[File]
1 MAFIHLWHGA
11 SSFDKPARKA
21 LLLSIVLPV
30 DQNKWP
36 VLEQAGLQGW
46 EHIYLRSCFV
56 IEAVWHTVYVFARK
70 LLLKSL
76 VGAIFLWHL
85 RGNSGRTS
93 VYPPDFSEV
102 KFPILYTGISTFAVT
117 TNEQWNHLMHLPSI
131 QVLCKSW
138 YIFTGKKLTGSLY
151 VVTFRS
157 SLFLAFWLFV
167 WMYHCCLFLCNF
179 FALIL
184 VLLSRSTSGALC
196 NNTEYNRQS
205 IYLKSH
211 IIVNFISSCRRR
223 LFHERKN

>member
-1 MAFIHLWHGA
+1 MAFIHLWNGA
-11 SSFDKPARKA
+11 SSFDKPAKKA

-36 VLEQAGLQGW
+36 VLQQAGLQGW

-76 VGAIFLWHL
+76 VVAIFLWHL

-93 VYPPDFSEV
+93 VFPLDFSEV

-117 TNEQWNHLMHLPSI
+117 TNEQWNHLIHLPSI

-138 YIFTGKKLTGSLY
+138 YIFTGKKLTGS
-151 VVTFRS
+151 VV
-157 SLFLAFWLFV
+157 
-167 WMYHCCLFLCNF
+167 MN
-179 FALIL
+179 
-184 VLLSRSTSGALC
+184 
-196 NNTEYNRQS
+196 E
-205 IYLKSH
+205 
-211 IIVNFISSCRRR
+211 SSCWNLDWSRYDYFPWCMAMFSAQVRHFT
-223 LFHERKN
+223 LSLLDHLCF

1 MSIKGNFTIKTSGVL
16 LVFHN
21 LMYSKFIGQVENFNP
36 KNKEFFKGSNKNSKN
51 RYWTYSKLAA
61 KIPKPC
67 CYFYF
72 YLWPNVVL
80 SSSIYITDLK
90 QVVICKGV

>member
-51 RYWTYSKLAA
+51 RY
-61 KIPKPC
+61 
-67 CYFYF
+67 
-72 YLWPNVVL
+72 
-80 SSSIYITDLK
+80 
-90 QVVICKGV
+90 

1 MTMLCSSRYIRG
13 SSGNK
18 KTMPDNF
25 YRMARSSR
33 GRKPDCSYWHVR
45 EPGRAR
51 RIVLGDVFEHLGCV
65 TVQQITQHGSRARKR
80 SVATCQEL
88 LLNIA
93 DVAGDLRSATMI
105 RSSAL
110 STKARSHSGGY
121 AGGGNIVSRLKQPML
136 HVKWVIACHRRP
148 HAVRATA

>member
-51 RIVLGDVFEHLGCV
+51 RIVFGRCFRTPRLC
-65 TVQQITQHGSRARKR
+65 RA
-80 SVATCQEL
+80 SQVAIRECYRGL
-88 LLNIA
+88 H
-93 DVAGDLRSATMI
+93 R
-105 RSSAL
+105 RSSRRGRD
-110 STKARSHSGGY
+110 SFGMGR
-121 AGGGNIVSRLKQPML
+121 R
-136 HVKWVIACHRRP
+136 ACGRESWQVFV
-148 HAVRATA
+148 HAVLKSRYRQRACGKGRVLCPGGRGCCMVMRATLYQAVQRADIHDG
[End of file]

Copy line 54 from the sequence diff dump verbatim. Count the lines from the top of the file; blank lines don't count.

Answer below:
-211 IIVNFISSCRRR